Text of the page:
school board

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A race for the school board in Sterling and Funny River is one of the most contested in the upcoming municipal election. Four people are vying for that one seat.


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The District 2 — Kenai seat of the Kenai Peninsula Borough Board of Education is up for election. Incumbent Tim Navarre faces challenger Matt Morse.

Navarre has held his school district seat since 2009, is also currently on the Kenai City Council, has served on the Kenai Peninsula Borough Assembly and was the chief of staff under borough Mayor John Williams. He is vice president of the family’s business, Zan, Inc., which owns the local Arby’s restaurants.

Morse graduated from Kenai Central High School, went off to college in Fairbanks and returned to Kenai to work in the family business, Partner Management Recruiters South Central Alaska.


Election coverage continues on the Kenai Conversation. Host Jenny Neyman visits with candidates for the Kenai Peninsula Borough School District Board of Education. In District 2 — Kenai, Matt Morse is running against incumbent Tim Navarre. In District 5 — Sterling/Funny River, incumbent Marty Anderson has three challengers — Nissa Fowler, Greg Madden and Karyn Griffin. Anderson is out of state for work and was not able to participate, and attempts to reach Griffin have not been successful.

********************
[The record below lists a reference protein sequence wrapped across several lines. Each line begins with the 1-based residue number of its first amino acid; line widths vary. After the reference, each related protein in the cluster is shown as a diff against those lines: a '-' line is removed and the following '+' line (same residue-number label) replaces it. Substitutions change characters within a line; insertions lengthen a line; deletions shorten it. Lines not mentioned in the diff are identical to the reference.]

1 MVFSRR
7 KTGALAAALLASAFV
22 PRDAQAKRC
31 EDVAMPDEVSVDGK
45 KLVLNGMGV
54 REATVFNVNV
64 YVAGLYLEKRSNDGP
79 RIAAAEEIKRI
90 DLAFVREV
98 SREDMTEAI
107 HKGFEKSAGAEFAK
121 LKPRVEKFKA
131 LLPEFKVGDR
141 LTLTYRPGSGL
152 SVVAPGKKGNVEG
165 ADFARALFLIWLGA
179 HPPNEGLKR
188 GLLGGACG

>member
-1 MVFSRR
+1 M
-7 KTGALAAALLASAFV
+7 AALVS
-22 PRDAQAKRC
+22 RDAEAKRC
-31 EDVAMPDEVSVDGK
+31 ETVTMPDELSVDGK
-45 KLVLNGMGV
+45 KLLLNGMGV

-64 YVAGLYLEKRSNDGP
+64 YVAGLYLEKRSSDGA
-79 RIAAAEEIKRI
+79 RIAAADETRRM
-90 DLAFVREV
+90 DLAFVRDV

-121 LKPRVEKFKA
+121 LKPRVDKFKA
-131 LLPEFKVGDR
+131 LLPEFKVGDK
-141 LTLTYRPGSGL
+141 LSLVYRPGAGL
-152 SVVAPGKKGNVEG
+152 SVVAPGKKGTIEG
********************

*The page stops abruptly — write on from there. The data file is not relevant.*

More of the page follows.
The Kenai Peninsula Borough School District Board of Education looked out at a sea of red in its meeting in Homer on Monday night. Over a hundred teachers and support staff, who are seeing red over unresolved contract negotiations, wore red to the meeting and spoke out about their concerns.

Negotiations for a contract that was supposed to go into effect this school year began in February but have yet to be resolved. The school district and associations representing teachers and support staff went through an unsuccessful round of mediation and now are moving to arbitration. Dave Brighton, president of the Kenai Peninsula Education Association, says it’s been about a decade since a round of negotiations finished on time and without needing outside adjudication.

“I don’t know why it is that every time we go to the negotiations table we end up going all the way through mediation and then arbitration,” Brighton said. “I can’t remember a contract that we’ve had that didn’t go through that. I’m asking you guys to encourage the school district to come to the negotiation table to bargain.”